Trump Pushes Congress to the Wall to Avoid a Government Shutdown

Trump Pushes Congress to the Wall to Avoid a Government Shutdown

© Kevin Lamarque / Reuters

The already-complicated effort to avert a government shutdown on April 29 is taking on another layer of complexity, with the White House demanding that any spending measure that funds the federal government for the rest of fiscal 2017 contain money to pay for the first stages of President Trump’s proposed wall along the Mexican border.

As things stand right now, the current continuing resolution that gives the executive branch the authority to spend money on things like employee paychecks, contractors’ invoices and other day-to-day expenses that keep the government running will expire at the end of next week. Lawmakers, who won’t even make it back to Washington until four days before, have been trying to come to an agreement and were reportedly making progress.

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However, in remarks Thursday, White House Office of Management and Budget Director Mick Mulvaney said that the president expects a long-term funding bill to do more than just fund the federal government at existing levels.

“We want more money for defense, we want to build a border wall, and we want more money for immigration enforcement, law enforcement,” he said during an appearance at a conference hosted by the Institute of International Finance.

Mulvaney called the effort to fund the government “the first real test of whether or not the Democrats — specifically in the Senate — are interested in negotiating, interested in compromising.” He added, “If they tell us to pound sand, I think that's probably a disappointing indicator of where the next four years is going to go," he said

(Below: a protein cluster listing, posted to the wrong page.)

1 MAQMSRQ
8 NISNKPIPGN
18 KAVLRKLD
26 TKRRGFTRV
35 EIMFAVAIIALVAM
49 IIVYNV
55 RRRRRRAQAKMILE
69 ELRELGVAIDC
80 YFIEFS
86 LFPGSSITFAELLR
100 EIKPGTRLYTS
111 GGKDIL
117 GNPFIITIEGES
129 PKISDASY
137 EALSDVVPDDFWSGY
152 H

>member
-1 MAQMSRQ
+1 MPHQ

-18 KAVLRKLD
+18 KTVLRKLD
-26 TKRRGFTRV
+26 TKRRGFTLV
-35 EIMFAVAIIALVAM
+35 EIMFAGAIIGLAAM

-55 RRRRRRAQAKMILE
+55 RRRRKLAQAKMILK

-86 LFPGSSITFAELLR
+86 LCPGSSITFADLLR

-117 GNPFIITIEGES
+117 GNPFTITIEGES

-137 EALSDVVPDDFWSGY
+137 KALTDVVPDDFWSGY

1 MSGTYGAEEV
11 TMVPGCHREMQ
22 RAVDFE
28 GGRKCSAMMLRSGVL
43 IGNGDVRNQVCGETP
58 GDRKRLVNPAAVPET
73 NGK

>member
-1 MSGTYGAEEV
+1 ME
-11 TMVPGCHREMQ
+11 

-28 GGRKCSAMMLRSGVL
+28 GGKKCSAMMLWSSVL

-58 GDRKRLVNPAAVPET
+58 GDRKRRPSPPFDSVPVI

The compromise Mulvaney and the White House appear to have in mind is that the Republicans will agree to continue paying for an element of the Affordable Care Act that provides risk-sharing payments to compensate insurers that offer coverage to patients who use a large amount of health care services. In exchange, Democrats agree to fund the wall.

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However, after a year and a half of insisting that Mexico would pay for the wall, Trump’s demand that Congress begin funding the project with taxpayer dollars is not sitting well with Democrats, who almost uniformly oppose the idea of walling off the southern border. It’s also bothering a fair number of Republicans who view the wall as more of a presidential vanity project than a serious element of US immigration policy.

It’s also unclear just what the White House thinks it would accomplish by eliminating the payments to insurers. Doing so would put the ACA’s health care exchanges in serious danger of collapse, something that could lead to millions of Americans losing their insurance, and would be rightly depicted by the law’s supporters as an act of deliberate sabotage by the Trump administration.

The White House’s decision to insert itself into budget negotiations isn’t sitting well with members of Congress, who have been working behind the scenes in an effort to avoid a costly and embarrassing shutdown fight.

"Everything had been moving smoothly until the administration moved in with a heavy hand," Matt House, a spokesman for Senate Minority Leader Chuck Schumer told The Washington Post. "Not only are Democrats opposed to the wall, there is significant Republican opposition as well.”

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“For most of this bill, there is agreement," Rep. Tom Cole (R-OK) told USA Today. “If we start having people — whether it’s the administration or this or that group within our own (Republican) conference — that decide they have to have this or that … I don’t think whatever the potential gain is worth the gamble.”

He added, “The powers that be, both in leadership and at the other end of Pennsylvania Avenue, need to not give us demands that simply can't be met.”